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Re^5: Myth busted: Shell isn't always faster than Perl

by Perl Mouse (Chaplain)
on Jan 05, 2006 at 12:03 UTC ( #521274=note: print w/replies, xml ) Need Help??


in reply to Re^4: Myth busted: Shell isn't always faster than Perl
in thread Myth busted: Shell isn't always faster than Perl

You're wrong.

xargs is smart enough to deal with that. If the argument list would exceed certain limits (may depend on the system and the build to xargs, for some versions of xargs, limits can be set as parameters), as many copies of the program will be fired up as necessary. Limits exist on the number of arguments, and the total length of the arguments.

Perl --((8:>*
  • Comment on Re^5: Myth busted: Shell isn't always faster than Perl

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Re^6: Myth busted: Shell isn't always faster than Perl
by polettix (Vicar) on Jan 05, 2006 at 12:35 UTC
    I remembered working on a Sun some time ago where a pipe with xargs gave problems with too many arguments - but I might have dreamt it.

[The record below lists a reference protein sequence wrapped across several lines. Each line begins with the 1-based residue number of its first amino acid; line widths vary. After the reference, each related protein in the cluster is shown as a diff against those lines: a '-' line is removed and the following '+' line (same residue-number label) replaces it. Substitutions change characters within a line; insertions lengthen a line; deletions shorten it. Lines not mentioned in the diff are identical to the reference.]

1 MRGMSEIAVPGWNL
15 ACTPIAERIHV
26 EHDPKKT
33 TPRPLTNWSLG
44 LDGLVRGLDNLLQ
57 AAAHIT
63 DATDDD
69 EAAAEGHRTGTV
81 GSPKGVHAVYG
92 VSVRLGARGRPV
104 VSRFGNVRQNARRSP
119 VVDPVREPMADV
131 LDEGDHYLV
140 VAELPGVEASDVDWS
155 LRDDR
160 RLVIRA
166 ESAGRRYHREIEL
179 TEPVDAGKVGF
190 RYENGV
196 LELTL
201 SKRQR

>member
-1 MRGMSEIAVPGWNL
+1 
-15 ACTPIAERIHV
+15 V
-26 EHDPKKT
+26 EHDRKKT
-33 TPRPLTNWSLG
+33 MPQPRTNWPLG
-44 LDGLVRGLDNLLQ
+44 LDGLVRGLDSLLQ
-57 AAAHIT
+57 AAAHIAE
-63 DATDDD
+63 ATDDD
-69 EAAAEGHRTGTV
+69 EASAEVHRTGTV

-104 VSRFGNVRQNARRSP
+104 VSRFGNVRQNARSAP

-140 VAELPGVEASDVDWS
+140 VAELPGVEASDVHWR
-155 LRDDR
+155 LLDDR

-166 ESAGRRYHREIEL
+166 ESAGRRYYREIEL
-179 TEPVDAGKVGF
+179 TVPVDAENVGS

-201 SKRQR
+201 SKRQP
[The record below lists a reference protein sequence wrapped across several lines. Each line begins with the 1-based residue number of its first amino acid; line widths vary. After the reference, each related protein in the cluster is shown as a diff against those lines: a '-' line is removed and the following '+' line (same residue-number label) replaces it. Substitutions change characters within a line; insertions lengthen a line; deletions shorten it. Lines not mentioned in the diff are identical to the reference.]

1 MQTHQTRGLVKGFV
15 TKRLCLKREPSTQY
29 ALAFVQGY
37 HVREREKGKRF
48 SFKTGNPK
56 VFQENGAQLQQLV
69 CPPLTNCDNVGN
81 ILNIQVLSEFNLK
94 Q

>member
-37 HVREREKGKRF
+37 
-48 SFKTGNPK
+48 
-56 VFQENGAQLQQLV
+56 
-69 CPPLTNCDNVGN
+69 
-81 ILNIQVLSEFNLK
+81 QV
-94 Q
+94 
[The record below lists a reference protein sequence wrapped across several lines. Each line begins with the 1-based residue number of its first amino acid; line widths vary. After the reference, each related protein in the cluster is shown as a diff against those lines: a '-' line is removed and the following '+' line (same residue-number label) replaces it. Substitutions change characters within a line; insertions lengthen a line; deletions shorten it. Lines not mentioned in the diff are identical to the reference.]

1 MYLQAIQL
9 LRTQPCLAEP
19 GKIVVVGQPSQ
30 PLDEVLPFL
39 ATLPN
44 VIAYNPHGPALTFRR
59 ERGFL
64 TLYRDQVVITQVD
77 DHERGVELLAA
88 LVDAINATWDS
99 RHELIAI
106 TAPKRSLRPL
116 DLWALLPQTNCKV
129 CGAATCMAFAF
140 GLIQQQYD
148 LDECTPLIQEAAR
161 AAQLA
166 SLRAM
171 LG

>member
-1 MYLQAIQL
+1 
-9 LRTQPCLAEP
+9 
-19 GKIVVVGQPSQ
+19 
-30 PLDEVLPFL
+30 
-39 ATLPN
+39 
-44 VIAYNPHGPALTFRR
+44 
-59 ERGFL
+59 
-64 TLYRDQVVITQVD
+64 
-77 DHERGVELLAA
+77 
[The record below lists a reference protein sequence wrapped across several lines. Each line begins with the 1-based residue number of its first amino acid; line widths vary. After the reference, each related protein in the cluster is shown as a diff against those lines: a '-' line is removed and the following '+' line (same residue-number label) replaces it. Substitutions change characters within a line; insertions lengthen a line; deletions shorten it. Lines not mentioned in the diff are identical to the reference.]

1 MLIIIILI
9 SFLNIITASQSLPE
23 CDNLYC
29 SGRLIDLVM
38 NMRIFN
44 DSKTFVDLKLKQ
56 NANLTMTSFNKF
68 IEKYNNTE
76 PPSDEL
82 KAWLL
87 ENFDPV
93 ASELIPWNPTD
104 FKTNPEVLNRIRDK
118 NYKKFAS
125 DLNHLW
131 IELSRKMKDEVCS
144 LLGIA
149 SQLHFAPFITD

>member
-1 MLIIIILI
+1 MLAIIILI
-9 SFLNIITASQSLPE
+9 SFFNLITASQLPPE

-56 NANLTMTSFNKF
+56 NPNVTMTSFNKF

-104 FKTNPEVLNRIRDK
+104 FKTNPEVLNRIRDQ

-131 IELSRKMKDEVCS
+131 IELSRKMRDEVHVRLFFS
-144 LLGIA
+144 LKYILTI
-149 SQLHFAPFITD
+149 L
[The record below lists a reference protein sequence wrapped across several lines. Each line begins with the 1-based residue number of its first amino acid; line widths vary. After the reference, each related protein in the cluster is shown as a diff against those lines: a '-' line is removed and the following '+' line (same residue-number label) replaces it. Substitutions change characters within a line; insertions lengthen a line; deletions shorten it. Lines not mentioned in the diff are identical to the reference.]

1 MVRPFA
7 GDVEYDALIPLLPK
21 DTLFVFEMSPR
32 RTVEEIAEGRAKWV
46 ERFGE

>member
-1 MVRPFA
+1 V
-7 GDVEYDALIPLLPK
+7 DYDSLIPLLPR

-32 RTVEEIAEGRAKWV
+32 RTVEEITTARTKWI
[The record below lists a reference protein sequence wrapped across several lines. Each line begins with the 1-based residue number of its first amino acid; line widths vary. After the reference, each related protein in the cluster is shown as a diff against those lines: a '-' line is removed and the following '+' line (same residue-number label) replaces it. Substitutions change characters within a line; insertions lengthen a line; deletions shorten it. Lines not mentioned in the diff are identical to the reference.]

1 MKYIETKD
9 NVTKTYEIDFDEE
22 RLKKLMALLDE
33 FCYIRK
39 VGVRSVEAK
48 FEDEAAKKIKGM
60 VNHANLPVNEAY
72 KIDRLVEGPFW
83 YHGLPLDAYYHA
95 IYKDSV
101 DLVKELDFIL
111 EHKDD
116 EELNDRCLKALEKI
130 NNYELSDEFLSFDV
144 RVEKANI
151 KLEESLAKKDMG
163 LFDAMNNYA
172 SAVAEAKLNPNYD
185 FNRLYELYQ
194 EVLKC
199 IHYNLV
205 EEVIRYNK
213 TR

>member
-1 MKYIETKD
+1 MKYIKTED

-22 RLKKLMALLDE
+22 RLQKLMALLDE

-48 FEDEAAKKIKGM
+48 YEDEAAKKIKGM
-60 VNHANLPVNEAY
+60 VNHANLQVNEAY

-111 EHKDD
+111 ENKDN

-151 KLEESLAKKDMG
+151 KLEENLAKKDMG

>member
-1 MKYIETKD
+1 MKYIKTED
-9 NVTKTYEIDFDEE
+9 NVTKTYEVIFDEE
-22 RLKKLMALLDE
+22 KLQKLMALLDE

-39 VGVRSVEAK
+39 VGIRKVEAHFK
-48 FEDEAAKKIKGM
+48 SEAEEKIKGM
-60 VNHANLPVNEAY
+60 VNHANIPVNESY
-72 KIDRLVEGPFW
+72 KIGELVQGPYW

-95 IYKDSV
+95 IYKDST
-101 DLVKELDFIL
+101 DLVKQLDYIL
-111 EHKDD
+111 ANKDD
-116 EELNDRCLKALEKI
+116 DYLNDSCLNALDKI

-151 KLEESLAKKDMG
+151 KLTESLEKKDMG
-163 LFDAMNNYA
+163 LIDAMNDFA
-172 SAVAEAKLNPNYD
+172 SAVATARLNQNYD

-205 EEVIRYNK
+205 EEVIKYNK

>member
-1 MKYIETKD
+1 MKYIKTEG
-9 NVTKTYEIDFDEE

OT: I'm quite happy of my wrong answer. It taught me that I had wrong expectations about xargs, and that it will work fine in my Linux box. And others will possibly benefit :)

    Flavio
    perl -ple'$_=reverse' <<<ti.xittelop@oivalf

    Don't fool yourself.
      I remembered working on a Sun some time ago where a pipe with xargs gave problems with too many arguments - but I might have dreamt it.
      If so, then it would be a bug, as that would mean its xargs would not be POSIX compliant. I can't recall ever run into this problem using Solaris (but that doesn't prove anything - my memory isn't perfect). Here's the relevant quote from the POSIX docs:
      The generated command line length shall be the sum of the size in byte +s of the utility name and each argument treated as strings, including a null byte terminator for + each of these strings. The xargs utility shall limit the command line length such that when the c +ommand line is invoked, the combined argument and environment lists (see the exec family of fu +nctions in the System Interfaces volume of IEEE Std 1003.1-2001) shall not exceed {ARG_MAX}- +2 048 bytes. Within this constraint, if neither the -n nor the -s option is specified, the + default command line length shall be at least {LINE_MAX}.
      Perl --((8:>*

      Edited by planetscape - replaced pre with code tags

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